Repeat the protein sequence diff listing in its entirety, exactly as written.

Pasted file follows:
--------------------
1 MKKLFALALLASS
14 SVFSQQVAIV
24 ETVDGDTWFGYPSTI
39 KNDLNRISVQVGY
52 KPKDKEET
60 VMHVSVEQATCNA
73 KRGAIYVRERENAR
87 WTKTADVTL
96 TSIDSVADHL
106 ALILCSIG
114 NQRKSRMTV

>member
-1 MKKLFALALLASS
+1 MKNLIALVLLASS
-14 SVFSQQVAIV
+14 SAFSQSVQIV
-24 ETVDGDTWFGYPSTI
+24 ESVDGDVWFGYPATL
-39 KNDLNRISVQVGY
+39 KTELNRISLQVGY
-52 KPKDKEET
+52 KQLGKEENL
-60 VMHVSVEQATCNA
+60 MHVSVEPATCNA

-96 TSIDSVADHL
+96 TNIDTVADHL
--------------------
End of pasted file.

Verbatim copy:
1 MKKLFALALLASS
14 SVFSQQVAIV
24 ETVDGDTWFGYPSTI
39 KNDLNRISVQVGY
52 KPKDKEET
60 VMHVSVEQATCNA
73 KRGAIYVRERENAR
87 WTKTADVTL
96 TSIDSVADHL
106 ALILCSIG
114 NQRKSRMTV

>member
-1 MKKLFALALLASS
+1 MKNLIALVLLASS
-14 SVFSQQVAIV
+14 SAFSQSVQIV
-24 ETVDGDTWFGYPSTI
+24 ESVDGDVWFGYPATL
-39 KNDLNRISVQVGY
+39 KTELNRISLQVGY
-52 KPKDKEET
+52 KQLGKEENL
-60 VMHVSVEQATCNA
+60 MHVSVEPATCNA

-96 TSIDSVADHL
+96 TNIDTVADHL